If all the news herald today about athletes enjoying multi-million-dollar yearly contracts has done anything, it’s made parents acutely aware of any athletic prowess of their children. Whether a son or daughter is in high school or diapers, parents’ schedules are full chock of practices and sports training classes.
Many parents ponder their children’s success when it comes to raising athletic children. Is it best to raise a child in one sport or multiple sports? At what age should we start them? How do we find an athletic program? What follows are seven signs you better start looking into athletic shoes.
Is Your Child a Leader?
If your child demonstrates the ability to lead early in their life, you probably have a future athlete on your hands. These characteristics will often show, but you must watch for them. If they struggle between which toys to play with, you could have a leader.
Do You Live in a Warm Climate?
According to a recent story in the Journal of Sports Medicine, the high number of professional athletes who come from California, Florida, and Texas indicates the benefits of warm weather on potential athletic development. By contrast, children who live in colder climates are often unable to practice their sports, putting their development on hold.
Most athletes, especially at the professional level, are well over six feet tall, whereas the average American male is five foot nine inches. Want to know your child’s potential height? Just add both parents’ heights, divide the result by two, and then add 2.5 inches for boys and subtract 2.5 inches for girls.
Coordination is an essential skill for an athlete. Unfortunately, children are born with no coordination. It’s not until they are about six months old that they begin to understand the correlation between seeing and touching. Their ability to watch an object as it moves and transfer an object from one hand to another is an early indicator of coordination.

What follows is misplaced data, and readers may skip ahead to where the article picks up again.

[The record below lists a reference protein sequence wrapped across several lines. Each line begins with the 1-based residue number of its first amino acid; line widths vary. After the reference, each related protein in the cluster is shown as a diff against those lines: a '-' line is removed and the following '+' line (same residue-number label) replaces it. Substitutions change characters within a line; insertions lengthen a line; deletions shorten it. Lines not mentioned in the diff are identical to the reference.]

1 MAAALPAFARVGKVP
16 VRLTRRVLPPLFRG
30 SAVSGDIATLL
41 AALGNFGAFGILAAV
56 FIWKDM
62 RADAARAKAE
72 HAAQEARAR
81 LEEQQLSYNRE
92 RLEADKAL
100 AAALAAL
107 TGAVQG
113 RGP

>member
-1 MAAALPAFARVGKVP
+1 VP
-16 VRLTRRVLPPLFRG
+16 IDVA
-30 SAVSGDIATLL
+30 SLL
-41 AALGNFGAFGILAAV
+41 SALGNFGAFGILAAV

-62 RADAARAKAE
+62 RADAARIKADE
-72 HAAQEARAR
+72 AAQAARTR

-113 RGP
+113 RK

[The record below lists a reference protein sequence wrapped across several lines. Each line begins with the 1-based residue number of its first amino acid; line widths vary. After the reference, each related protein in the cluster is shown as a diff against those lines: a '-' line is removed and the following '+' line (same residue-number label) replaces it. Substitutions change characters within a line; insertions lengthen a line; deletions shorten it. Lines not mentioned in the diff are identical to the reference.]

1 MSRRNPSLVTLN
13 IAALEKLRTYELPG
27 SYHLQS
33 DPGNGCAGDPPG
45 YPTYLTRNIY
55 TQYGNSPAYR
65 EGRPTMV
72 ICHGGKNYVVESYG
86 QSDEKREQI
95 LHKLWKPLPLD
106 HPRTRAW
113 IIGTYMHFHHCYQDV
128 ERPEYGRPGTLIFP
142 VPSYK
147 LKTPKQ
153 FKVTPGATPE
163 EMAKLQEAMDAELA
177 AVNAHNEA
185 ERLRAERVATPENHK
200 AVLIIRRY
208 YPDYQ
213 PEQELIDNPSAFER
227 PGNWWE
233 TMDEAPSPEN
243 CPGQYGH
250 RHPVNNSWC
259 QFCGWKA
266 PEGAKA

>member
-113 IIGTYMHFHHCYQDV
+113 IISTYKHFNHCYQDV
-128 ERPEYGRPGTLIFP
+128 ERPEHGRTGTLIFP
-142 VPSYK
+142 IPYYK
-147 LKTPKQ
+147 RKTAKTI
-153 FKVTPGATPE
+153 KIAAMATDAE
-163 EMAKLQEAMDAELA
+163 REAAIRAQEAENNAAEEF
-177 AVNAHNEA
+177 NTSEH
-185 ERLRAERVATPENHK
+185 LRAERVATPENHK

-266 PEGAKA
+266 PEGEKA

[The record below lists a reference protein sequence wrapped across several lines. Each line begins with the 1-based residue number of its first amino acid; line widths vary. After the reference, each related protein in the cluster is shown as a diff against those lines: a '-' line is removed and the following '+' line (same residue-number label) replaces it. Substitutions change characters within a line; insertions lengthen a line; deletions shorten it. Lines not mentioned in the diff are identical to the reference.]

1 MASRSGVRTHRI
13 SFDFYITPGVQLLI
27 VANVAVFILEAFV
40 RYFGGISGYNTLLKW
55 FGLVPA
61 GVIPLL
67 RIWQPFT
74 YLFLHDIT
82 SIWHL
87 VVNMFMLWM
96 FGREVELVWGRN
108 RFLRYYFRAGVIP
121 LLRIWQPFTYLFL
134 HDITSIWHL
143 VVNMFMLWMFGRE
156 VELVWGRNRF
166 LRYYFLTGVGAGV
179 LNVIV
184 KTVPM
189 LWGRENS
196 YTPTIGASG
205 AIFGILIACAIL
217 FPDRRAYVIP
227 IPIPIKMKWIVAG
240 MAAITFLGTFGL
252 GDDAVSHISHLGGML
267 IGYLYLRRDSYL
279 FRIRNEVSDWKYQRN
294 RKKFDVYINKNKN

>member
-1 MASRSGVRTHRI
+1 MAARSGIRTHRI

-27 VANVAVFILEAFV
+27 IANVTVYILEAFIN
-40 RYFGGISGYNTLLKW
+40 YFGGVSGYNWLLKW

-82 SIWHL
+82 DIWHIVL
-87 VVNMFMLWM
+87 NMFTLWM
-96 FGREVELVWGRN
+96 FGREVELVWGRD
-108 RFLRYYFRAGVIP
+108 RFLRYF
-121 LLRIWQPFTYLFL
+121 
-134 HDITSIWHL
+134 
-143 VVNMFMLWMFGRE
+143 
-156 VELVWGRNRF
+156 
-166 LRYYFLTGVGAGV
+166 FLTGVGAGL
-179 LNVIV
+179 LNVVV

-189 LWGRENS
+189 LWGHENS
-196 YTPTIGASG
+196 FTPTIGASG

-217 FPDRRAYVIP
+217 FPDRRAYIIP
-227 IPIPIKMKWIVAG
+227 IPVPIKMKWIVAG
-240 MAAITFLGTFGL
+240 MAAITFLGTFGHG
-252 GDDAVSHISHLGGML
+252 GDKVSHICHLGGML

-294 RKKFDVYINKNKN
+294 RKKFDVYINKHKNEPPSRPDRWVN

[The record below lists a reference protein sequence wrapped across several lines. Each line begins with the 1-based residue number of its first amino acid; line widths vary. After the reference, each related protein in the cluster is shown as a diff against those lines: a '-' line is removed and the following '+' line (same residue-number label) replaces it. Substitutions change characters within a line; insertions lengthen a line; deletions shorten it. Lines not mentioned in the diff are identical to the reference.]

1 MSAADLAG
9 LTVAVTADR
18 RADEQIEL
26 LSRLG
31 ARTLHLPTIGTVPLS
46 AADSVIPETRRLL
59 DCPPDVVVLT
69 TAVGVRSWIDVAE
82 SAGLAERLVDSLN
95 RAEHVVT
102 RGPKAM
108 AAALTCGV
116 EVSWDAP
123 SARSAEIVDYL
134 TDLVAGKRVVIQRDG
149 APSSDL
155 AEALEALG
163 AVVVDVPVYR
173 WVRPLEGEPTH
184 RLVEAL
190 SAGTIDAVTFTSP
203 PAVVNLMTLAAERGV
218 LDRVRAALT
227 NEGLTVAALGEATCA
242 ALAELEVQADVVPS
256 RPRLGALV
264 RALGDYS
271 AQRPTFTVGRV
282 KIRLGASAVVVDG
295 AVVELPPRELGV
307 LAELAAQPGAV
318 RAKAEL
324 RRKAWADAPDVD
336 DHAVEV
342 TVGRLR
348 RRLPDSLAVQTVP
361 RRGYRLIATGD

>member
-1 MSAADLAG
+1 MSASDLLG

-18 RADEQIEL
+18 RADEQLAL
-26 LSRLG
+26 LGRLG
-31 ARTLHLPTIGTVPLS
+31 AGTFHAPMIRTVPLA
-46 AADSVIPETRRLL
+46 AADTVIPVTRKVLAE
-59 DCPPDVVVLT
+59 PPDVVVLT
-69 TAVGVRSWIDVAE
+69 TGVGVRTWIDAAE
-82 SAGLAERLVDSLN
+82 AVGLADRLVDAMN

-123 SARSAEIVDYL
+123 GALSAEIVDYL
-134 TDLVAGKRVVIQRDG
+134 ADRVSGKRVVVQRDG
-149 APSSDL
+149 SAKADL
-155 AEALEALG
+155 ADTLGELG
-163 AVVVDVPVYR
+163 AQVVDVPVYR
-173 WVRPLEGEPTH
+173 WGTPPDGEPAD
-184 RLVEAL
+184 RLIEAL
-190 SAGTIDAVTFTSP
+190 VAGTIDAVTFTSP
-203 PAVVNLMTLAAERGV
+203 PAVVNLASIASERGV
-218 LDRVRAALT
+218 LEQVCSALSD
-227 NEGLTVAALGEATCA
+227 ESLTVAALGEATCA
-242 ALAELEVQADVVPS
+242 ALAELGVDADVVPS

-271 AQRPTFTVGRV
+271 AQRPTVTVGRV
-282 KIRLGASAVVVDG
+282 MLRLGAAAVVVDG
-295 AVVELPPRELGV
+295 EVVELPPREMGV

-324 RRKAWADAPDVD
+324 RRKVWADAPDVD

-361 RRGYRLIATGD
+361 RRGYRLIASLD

There is a point at which fearlessness becomes stupidity, but it’s also true that athletes have a degree of fearlessness that others don’t. For example, that basketball player who attempts the difficult lay-up or the gymnast who isn’t afraid to try the seemingly impossible maneuver is a fearless athlete. Fearless children are often climbers, talkers, and much more that prove they aren’t afraid of failure.
Does your child fall and never fail to get back up and try it again? Or, does your child try to reach something that’s too far away, only to try again? These things and more indicate early resilience in a child.
Does your child pick things up quickly? Do they learn things fast? Being a quick learner is an excellent attribute for any athlete. Learning things like proper form is essential to athletic success, such as the basketball player who watches the form of a professional and attempts to copy it.
There are many more critical indicators of a child’s potential for success in athletics. These include their body type, competitive nature, and much more. In many cases, it’s difficult to determine which is a more important characteristic than another. And yes, there are those athletes who defy all the norms but become standouts against all expectations. It all comes down to the attitude of the child.
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